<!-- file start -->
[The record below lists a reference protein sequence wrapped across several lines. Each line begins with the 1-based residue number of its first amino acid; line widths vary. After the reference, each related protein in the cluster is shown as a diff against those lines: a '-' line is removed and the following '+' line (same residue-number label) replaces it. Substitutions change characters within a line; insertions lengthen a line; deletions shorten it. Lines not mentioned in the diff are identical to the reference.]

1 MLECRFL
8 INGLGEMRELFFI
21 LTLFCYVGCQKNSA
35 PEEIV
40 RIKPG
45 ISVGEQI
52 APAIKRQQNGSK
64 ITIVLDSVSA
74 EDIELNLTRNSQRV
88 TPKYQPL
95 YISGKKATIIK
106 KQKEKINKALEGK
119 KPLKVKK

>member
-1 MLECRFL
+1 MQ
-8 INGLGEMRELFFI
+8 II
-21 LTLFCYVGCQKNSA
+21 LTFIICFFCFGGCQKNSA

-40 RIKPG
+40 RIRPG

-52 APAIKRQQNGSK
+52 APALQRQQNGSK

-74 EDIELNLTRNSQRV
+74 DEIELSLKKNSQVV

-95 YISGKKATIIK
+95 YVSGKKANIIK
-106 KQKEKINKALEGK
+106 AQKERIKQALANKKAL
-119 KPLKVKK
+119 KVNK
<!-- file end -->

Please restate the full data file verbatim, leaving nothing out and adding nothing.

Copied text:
[The record below lists a reference protein sequence wrapped across several lines. Each line begins with the 1-based residue number of its first amino acid; line widths vary. After the reference, each related protein in the cluster is shown as a diff against those lines: a '-' line is removed and the following '+' line (same residue-number label) replaces it. Substitutions change characters within a line; insertions lengthen a line; deletions shorten it. Lines not mentioned in the diff are identical to the reference.]

1 MLECRFL
8 INGLGEMRELFFI
21 LTLFCYVGCQKNSA
35 PEEIV
40 RIKPG
45 ISVGEQI
52 APAIKRQQNGSK
64 ITIVLDSVSA
74 EDIELNLTRNSQRV
88 TPKYQPL
95 YISGKKATIIK
106 KQKEKINKALEGK
119 KPLKVKK

>member
-1 MLECRFL
+1 MQ
-8 INGLGEMRELFFI
+8 II
-21 LTLFCYVGCQKNSA
+21 LTFIICFFCFGGCQKNSA

-40 RIKPG
+40 RIRPG

-52 APAIKRQQNGSK
+52 APALQRQQNGSK

-74 EDIELNLTRNSQRV
+74 DEIELSLKKNSQVV

-95 YISGKKATIIK
+95 YVSGKKANIIK
-106 KQKEKINKALEGK
+106 AQKERIKQALANKKAL
-119 KPLKVKK
+119 KVNK